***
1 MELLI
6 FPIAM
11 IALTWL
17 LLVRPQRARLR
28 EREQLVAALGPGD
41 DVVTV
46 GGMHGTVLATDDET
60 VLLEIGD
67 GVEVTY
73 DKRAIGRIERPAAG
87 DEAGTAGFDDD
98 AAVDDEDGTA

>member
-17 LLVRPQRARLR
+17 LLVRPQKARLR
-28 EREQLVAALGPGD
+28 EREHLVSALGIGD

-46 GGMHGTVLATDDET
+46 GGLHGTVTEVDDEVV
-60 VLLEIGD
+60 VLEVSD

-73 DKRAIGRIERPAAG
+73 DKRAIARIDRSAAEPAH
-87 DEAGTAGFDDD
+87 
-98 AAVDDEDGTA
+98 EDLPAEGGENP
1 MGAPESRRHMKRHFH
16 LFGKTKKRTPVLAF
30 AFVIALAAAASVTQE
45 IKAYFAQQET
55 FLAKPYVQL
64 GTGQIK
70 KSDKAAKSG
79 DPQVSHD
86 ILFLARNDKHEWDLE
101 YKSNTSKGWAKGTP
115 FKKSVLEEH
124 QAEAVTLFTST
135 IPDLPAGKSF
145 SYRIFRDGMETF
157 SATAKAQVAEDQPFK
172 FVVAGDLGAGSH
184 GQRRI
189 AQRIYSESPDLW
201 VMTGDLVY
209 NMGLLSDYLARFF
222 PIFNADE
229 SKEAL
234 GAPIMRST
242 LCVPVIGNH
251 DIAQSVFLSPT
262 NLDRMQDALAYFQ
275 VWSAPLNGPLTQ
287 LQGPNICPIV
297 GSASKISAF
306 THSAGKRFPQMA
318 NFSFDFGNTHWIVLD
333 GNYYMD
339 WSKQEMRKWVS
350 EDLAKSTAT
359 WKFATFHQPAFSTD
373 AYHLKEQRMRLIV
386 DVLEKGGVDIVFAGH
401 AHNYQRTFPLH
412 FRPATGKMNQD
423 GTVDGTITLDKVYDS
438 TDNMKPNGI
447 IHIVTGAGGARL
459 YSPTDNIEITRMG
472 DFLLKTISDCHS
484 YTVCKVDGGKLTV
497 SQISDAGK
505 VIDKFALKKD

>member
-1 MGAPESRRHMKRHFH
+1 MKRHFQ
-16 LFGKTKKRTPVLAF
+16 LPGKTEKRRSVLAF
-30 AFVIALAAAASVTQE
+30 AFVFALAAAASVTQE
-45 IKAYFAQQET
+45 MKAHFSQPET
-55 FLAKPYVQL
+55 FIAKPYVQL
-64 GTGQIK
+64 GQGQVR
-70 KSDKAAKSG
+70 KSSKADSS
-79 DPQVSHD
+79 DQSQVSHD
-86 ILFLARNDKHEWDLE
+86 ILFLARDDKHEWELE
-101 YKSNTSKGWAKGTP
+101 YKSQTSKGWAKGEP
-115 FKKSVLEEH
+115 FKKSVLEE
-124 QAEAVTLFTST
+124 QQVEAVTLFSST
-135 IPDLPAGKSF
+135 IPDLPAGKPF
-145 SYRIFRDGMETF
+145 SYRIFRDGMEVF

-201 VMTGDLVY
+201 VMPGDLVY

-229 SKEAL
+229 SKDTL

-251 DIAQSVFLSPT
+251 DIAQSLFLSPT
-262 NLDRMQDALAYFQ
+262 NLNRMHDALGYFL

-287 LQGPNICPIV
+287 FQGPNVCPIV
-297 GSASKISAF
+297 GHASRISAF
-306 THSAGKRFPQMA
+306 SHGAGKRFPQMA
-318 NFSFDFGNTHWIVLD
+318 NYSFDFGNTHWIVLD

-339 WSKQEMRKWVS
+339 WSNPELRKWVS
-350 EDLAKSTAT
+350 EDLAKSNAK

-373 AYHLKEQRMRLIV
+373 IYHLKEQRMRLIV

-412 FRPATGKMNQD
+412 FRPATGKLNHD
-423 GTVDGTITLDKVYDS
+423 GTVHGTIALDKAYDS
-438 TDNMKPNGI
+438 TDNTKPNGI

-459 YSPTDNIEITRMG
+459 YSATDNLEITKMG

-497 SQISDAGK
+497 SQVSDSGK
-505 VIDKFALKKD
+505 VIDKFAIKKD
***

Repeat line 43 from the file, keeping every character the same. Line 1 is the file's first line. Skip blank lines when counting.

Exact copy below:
172 FVVAGDLGAGSH